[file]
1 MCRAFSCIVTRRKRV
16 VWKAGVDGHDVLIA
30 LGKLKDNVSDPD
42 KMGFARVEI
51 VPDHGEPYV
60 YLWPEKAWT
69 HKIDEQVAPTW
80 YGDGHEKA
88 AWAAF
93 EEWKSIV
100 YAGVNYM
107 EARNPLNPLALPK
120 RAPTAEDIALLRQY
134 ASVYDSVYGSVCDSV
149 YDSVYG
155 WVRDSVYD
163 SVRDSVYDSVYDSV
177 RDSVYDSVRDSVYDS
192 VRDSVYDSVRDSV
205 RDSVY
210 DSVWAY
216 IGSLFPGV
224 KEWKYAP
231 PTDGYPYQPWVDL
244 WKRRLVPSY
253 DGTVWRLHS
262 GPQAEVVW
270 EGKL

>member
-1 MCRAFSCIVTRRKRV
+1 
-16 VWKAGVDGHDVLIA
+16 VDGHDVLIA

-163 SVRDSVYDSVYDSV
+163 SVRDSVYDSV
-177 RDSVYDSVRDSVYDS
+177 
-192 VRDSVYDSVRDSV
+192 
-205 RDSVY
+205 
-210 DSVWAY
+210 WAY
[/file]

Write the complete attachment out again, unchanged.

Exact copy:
1 MCRAFSCIVTRRKRV
16 VWKAGVDGHDVLIA
30 LGKLKDNVSDPD
42 KMGFARVEI
51 VPDHGEPYV
60 YLWPEKAWT
69 HKIDEQVAPTW
80 YGDGHEKA
88 AWAAF
93 EEWKSIV
100 YAGVNYM
107 EARNPLNPLALPK
120 RAPTAEDIALLRQY
134 ASVYDSVYGSVCDSV
149 YDSVYG
155 WVRDSVYD
163 SVRDSVYDSVYDSV
177 RDSVYDSVRDSVYDS
192 VRDSVYDSVRDSV
205 RDSVY
210 DSVWAY
216 IGSLFPGV
224 KEWKYAP
231 PTDGYPYQPWVDL
244 WKRRLVPSY
253 DGTVWRLHS
262 GPQAEVVW
270 EGKL

>member
-1 MCRAFSCIVTRRKRV
+1 
-16 VWKAGVDGHDVLIA
+16 VDGHDVLIA

-163 SVRDSVYDSVYDSV
+163 SVRDSVYDSV
-177 RDSVYDSVRDSVYDS
+177 
-192 VRDSVYDSVRDSV
+192 
-205 RDSVY
+205 
-210 DSVWAY
+210 WAY